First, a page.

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Zoloft (Sertraline)

As a result of being unable to respond to problems which would normally have top priority, the over-stressed person might become apparently hopelessly disorganized, ignoring important decisions and busying himself with trivia.
For example, an over-stressed company general manager has to make some significant response to a real threat of industrial action from employees in a factory where a workmate has been killed accidentally. The union is concerned over safety procedures. The manager knows full well that a whole section of the factory is potentially unsafe and really needs rebuilding. However, the Board of Directors has made it clear that the company is just surviving, and the general manager knows that the extra expenditure to fix up the factory floor will be the trigger for closing down the business and result in the loss of many jobs, including his own. To make it more complex, the dead employee was clearly defying normal safety procedures, and the crisis might in fact be negotiable with the union.
However, the general manager has just come out of hospital following an operation for suspected cancer, and his wife’s father has just died. He is suffering from stress breakdown symptoms.
The day he is to meet with the union representatives, he seems not to be able to arrange an agenda for the meeting, but instead is preoccupied with ringing up to order more paper clips for his office.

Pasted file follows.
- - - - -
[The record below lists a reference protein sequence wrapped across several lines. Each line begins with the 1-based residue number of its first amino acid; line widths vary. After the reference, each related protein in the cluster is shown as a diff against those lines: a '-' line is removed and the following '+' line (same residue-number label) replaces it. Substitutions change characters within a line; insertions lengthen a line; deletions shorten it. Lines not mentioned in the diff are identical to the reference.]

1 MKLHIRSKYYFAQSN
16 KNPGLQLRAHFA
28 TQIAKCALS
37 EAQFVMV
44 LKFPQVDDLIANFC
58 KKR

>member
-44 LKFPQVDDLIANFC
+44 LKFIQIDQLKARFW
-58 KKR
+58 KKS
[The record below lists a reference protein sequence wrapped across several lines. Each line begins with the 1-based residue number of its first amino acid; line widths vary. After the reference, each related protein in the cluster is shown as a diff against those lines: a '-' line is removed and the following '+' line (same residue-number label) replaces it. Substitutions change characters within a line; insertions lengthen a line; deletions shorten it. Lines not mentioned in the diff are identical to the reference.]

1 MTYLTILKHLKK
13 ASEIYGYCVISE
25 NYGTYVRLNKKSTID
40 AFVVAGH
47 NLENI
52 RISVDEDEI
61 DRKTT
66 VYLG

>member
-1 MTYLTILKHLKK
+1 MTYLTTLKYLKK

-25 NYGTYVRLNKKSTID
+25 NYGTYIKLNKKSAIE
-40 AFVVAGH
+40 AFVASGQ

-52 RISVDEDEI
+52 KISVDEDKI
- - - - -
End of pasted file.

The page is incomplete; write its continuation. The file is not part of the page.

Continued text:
The big problems appear not to be noticed, appear not to ‘register’ as important, as top priority, but the person instead reacts to little problems as before. When this behaviour is not recognized as due to stress breakdown, wrong assumptions may lead to totally inappropriate responses from others.
The spouses of over-stressed people might complain that the over-stressed person seems to have changed his priorities, or is deliberately ignoring the glaring needs of the family. Misunderstanding this symptom can lead to people feeling emotionally hurt at the apparent about-face in attitudes of the stressed person. ‘He’s so callous, doctor, and he just doesn’t care anymore. He thinks more of taking that dog for a walk than he does about helping me since I had my heart attack!’
It is obvious that a person who is switching off in response to major problems and strong stimuli is not capable at that time of organizing his life in such a way as to reduce the stress he is experiencing. A person in these circumstances needs to be rescued by someone else who will help that person get out of the increasing mess he finds himself in.

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